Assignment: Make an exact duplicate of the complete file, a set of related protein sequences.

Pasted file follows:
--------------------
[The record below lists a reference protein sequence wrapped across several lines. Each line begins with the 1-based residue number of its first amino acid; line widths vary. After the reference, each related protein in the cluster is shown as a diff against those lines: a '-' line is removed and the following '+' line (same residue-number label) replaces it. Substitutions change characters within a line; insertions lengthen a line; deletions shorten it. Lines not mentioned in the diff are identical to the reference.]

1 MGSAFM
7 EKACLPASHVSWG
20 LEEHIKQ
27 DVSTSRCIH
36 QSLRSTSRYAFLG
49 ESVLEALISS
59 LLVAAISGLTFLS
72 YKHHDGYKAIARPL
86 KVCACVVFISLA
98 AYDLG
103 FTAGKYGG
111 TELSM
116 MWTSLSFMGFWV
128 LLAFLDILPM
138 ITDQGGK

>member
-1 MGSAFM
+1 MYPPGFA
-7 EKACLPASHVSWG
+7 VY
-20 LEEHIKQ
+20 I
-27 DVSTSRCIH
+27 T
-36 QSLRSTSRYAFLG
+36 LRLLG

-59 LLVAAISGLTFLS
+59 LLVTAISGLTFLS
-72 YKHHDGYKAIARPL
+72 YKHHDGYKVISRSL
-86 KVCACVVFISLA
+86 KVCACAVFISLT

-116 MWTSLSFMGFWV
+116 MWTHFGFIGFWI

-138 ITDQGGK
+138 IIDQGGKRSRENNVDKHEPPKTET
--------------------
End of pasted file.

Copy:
[The record below lists a reference protein sequence wrapped across several lines. Each line begins with the 1-based residue number of its first amino acid; line widths vary. After the reference, each related protein in the cluster is shown as a diff against those lines: a '-' line is removed and the following '+' line (same residue-number label) replaces it. Substitutions change characters within a line; insertions lengthen a line; deletions shorten it. Lines not mentioned in the diff are identical to the reference.]

1 MGSAFM
7 EKACLPASHVSWG
20 LEEHIKQ
27 DVSTSRCIH
36 QSLRSTSRYAFLG
49 ESVLEALISS
59 LLVAAISGLTFLS
72 YKHHDGYKAIARPL
86 KVCACVVFISLA
98 AYDLG
103 FTAGKYGG
111 TELSM
116 MWTSLSFMGFWV
128 LLAFLDILPM
138 ITDQGGK

>member
-1 MGSAFM
+1 MYPPGFA
-7 EKACLPASHVSWG
+7 VY
-20 LEEHIKQ
+20 I
-27 DVSTSRCIH
+27 T
-36 QSLRSTSRYAFLG
+36 LRLLG

-59 LLVAAISGLTFLS
+59 LLVTAISGLTFLS
-72 YKHHDGYKAIARPL
+72 YKHHDGYKVISRSL
-86 KVCACVVFISLA
+86 KVCACAVFISLT

-116 MWTSLSFMGFWV
+116 MWTHFGFIGFWI

-138 ITDQGGK
+138 IIDQGGKRSRENNVDKHEPPKTET